Left to right: seitan slider, quinoa slider, cheesy broccoli, and Swamp Pop
Nearly six years ago, I paid my first visit to the original, Adams Avenue, location of meatball-centric eatery, Soda & Swine. I ordered a couple of meatball sliders, with sides of brussels sprouts and mac’n’cheese. The crispy brussels came standard with thick little hunks of bacon mixed in, and the person taking my order suggested I could add the same to the mac, which I did. And which became a habit.
2943 Adams Avenue, San Diego
2750 Dewey Road #104, San Diego
I have returned for virtually the same order an almost shameful many times since, always sure to add bacon to the mac (and occasionally tempura fried jalapeños). Funny thing: as often as I’ve indulged in the swine half of the restaurant’s name, I never once ordered a soda.
Until my latest visit. Curious to investigate a recent menu update, I visited the newer and larger, Liberty Station location, which offers a full bar and a large patio, and is perhaps best known for having a foosball table something like 20 feet long.
A kid-friendlier Soda & Swine in Liberty Station
I took a seat at the bar and ordered a soda, but this time I skipped the swine.
The new menu doesn’t make any sweeping wholesale changes. The brussels are still there, as are original meatball selections including smoked pork, chorizo, chicken, and beef; though the brioche style buns have been replaced with potato buns. But mostly what caught my eye was a new vegan meatball, made with seitan and served with chipotle BBQ sauce and vegan cheddar.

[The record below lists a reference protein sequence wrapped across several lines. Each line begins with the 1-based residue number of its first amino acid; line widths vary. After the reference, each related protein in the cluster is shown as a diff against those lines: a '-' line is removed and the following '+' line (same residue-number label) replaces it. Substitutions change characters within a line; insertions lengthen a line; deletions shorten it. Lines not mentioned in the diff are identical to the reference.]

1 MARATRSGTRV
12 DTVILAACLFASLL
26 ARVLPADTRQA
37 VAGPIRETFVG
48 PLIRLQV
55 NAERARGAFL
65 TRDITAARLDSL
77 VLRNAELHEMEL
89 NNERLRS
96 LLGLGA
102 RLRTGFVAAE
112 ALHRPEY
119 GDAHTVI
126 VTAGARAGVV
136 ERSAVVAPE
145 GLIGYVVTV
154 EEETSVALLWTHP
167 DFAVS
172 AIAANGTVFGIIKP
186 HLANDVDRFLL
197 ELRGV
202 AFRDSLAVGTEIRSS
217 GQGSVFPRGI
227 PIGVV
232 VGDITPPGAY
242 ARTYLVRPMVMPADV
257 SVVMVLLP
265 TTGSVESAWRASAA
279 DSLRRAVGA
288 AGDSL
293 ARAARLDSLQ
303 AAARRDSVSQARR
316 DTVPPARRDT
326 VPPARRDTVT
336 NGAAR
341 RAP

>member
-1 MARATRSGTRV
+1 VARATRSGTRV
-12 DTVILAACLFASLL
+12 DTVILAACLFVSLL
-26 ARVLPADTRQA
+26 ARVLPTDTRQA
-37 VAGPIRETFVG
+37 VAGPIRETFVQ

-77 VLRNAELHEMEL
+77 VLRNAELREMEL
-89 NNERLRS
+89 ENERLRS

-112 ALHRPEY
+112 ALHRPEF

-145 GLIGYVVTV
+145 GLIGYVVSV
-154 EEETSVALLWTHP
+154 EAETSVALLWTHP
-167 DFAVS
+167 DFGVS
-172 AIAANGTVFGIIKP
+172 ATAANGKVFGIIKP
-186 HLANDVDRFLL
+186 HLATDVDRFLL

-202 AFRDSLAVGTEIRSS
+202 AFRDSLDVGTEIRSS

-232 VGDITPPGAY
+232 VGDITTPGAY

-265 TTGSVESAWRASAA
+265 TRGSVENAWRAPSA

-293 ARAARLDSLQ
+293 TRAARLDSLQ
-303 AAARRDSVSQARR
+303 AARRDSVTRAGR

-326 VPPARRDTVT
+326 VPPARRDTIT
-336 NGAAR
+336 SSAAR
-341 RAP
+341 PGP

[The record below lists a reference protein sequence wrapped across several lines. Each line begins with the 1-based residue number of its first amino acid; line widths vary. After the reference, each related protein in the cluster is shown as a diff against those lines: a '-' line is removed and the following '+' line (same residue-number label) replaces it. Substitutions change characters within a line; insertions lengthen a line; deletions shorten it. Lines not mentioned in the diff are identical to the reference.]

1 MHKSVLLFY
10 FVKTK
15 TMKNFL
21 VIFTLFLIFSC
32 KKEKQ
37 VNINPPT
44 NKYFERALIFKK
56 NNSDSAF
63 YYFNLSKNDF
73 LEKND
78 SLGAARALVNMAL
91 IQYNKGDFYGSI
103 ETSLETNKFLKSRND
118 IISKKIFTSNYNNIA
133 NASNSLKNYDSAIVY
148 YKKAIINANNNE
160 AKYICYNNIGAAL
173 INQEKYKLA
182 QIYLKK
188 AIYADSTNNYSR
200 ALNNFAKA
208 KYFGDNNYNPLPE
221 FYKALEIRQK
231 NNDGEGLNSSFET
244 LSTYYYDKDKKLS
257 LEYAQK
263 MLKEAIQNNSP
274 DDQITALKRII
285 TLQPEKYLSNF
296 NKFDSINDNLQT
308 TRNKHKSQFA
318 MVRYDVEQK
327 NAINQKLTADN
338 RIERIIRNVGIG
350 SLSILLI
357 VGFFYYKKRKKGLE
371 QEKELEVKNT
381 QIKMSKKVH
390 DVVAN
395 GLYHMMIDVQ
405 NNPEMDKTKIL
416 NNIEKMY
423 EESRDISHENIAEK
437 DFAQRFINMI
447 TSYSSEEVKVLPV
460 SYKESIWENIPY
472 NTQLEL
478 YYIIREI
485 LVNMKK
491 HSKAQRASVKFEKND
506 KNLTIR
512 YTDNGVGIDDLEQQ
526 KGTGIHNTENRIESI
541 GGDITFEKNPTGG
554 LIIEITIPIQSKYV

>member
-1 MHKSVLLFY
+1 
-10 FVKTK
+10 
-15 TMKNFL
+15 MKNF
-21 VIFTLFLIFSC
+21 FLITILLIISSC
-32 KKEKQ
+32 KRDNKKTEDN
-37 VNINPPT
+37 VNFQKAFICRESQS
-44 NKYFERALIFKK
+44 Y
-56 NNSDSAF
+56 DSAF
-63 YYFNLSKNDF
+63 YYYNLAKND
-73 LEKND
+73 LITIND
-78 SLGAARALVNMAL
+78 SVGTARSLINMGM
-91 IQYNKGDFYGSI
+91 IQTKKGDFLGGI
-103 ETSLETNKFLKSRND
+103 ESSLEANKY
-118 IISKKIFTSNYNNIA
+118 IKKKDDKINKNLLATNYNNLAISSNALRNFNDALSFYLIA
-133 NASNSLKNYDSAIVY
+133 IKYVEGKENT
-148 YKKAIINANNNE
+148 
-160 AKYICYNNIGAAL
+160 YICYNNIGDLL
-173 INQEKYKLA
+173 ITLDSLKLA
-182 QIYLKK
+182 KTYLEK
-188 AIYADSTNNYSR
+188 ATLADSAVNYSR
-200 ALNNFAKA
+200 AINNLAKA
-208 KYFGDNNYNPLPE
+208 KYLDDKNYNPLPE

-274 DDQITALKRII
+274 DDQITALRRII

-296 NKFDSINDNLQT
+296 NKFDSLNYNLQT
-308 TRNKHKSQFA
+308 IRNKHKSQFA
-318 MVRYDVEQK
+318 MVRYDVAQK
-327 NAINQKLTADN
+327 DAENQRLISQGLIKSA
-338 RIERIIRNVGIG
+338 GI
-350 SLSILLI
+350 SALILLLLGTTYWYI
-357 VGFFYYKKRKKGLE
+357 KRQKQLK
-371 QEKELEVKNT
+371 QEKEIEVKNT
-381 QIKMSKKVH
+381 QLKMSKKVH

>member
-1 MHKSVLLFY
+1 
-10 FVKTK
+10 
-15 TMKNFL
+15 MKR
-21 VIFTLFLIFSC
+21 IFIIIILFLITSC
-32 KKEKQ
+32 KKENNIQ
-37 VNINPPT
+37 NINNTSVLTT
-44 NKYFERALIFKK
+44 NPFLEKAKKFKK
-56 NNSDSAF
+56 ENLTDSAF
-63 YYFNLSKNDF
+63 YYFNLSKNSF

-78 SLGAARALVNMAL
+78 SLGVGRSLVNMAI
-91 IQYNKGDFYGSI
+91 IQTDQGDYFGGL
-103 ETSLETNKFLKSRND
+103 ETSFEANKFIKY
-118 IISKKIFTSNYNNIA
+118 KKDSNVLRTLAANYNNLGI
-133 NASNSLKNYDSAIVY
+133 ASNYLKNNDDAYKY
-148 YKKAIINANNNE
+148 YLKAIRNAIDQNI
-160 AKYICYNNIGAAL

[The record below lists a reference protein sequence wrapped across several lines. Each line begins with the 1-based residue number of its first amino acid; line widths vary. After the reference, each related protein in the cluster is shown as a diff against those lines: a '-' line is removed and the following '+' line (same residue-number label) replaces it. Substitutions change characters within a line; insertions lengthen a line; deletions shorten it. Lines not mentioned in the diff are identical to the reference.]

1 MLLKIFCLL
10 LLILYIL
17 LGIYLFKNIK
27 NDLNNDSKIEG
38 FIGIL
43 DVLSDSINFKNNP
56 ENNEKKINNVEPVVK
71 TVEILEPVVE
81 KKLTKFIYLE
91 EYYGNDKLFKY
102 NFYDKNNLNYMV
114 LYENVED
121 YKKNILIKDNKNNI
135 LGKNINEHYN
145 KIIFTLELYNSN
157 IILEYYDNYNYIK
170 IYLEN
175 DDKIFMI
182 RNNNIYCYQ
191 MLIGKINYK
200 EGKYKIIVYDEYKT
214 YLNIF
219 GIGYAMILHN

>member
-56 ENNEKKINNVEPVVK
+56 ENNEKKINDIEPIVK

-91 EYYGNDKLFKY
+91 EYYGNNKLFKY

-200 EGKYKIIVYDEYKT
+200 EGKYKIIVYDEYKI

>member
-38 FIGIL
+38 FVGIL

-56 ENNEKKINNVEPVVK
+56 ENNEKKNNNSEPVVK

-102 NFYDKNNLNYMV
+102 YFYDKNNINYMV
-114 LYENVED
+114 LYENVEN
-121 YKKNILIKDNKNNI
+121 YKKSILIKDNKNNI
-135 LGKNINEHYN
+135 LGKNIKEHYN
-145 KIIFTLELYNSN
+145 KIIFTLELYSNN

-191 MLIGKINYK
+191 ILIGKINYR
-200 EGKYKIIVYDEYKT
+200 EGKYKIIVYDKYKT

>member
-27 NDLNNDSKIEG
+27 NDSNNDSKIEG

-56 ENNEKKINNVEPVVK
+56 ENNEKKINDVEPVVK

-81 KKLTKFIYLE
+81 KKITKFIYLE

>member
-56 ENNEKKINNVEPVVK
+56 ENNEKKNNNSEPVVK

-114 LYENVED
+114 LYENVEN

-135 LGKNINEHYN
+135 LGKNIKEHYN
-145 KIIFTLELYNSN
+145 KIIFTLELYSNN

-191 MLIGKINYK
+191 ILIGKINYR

In the meatless spirit, I decided to compare it to the longstanding vegetarian offering, a ball of quinoa. And I skipped the pork brussels to try a new side dish: cheesy broccoli. Turns out, that portion of steamed-then-pan-seared broccoli, which replaces a previous broccolini side, is slathered with the same cheesy roux as the macaroni.
So yeah, they’re good. Maybe not brussels cooked in fish sauce with shallots and bacon good, but even as a kid I would have eaten the whole generous portion of broccoli, and not gone to bed hungry. That’s a good sign, because compared to the North Park branch, this Soda & Swine is way family-friendlier, and I saw dozens of kids, mostly gathered around that long foosball table.
Having eaten a few of the new-look sliders, I would call the new buns a step up — not that I ever thought ill of the old buns. While smaller and less fluffy, the potato buns have a better texture that work great with the chew of actual meatballs.
Obviously, it’s not a hundred percent fair to compare the texture of seitan to beef or pork, as the relatively crumbly wheat gluten can’t achieve the same satisfying density achieved by a meatball. But, for the herbivores among us, the savory meat substitute proves a step up from the quinoa ball, which doesn’t remain cohesive enough to claim any meatball designation.
I particularly enjoyed the soda. Not all Coke or Pepsi products, the Soda & Swine menu highlights interesting regional produced sodas ranging: there’s even a coffee-flavored soda. I picked Swamp Pop, partly for the awesome brand name, but mostly because the Louisiana soda maker markets ginger ale named after a pirate (Jean Lafitte), and made with cucumber. It sounds weird, but this just became my new favorite ginger ale.
My bacon-heavy mac and brussels visits will continue, but now I know where to go whenever I crave a meal of vegan meatballs, broccoli au gratin, and cucumber soda.